Growing Change, Simon Cunich, food crisis
Growing Change, a film by Simon Cunich, is a documentary investigating the current food system and solution to world hunger. The film documents the current food system by trying to understand why a lot of people goes hungry every day. The film begins by an investigating the long-time underlying causes of the global food crisis of 2008. The film takes a tour of Venezuela following their efforts to develop more sustainable food and agricultural system available to all. In a sneak preview, Venezuela once had a strong agricultural sector, but it lagged behind as the country turn to oil exportation in the 20th Century. Venezuela faced a major food crisis of its following decades of urbanization, government neglect for agriculture and depended too much on food imports. The country gives an example of the challenges facing much of the world today. The documentary takes the viewers through a new food system constructed almost from the scratch.
The farmers can be seen working in cooperatives trying to break the reliance on imports. The cocoa farmers can also be seen engaged in local processing rather than exporting raw beans, and the fishermen are benefiting from the new regulations that restrict industrial trawling. The film by Simon Cunich gives an inspirational story that is full of lively characters, impressive sceneries and ideas that could help transform the food system. Additionally, the film demonstrates how communities can become active in redefining the food supply and provide to the hungry. There are growing beliefs that a solution to world food crisis is expanding large-scale farming further while others place their beliefs on genetically engineered crops.
[...] More farm size is deteriorating forcing more farmers to work on ecological fragile land. However, from the film, there is a possible solution to this problem by focusing on community supported approach to agricultural production. Cunich shows in his Growing Change that, following the increased attention given to the increased attention now given to agricultural sectors and removal of the constraint in the agricultural production, the community is now able to offer affordable food to the hungry. A community supported approach offers a radical approach to production and supply of foods that builds a strong and mutually beneficial partnership between communities and producers. [...]
[...] Pollan, M. (2006). The omnivore's dilemma. NY: Penguin Group. [...]
[...] The social justice and sustainability principles are the core of the nation-wide process. One might want to ask whether organic agriculture can be productive enough that it can meet the needs of the world food. From an environmental perspective, many will agree that ecological agriculture is good, but there are no doubts that it will not meet the sufficient production yields. However, agricultural studies show otherwise. According to compiled reports of studies conducted by top scientists, the world cannot rely on industrial agriculture currently put into use to feed its people. [...]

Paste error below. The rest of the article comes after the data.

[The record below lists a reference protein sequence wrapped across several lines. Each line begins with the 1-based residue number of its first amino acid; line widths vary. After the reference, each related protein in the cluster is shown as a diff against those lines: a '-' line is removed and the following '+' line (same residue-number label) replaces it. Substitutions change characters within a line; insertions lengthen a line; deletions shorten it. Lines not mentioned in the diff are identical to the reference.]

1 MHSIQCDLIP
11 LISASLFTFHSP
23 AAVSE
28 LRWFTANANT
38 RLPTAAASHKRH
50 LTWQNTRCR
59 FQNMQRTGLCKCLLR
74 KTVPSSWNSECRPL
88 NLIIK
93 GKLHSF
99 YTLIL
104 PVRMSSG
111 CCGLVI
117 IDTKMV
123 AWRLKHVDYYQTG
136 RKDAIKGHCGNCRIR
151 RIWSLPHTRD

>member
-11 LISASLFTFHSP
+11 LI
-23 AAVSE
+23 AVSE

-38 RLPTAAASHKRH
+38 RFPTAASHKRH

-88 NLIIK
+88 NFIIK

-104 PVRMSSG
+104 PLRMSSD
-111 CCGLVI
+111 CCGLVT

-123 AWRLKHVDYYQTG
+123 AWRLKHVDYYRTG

[...] In a broader look, the problems stem from an inherent tension existing due to a look at agricultural sector as being different from other economic sectors, underlying the fact that agricultural productivity has been relatively low in developing countries as a result of long-term neglect of the agricultural sector. Many countries have low agricultural growth rates, which have had adverse implications for economic growth and poverty reduction. Even in rapidly large developing countries like Venezuela, many farmers continue leading their lives of mere subsistence. Like the film, Growing Change (2011), shows, low agricultural production is due to reduced arable land availability and low crop productivity. In many countries, available land for agriculture is deteriorating, mostly due to rapid urbanization due to. [...]
[...] There are growing beliefs that a solution to world food crisis is expanding large-scale farming further while others place their beliefs on genetically engineered crops. The question is whether large-scale genetic engineering farming will save the world. Evidence, as the film shows, suggest a resounding NO answer. In fact, the film point out that the current modern agricultural system is itself a problem. In the documentary, Conch discovered that the most significant problem that farmers are faced with around the globe is the poor soil quality following severe soil depletion of essential soil nutrients as a result of the modern monoculture. [...]
APA Style referenceFor your bibliography
Online readingwith our online reader
Content validatedby our reading committee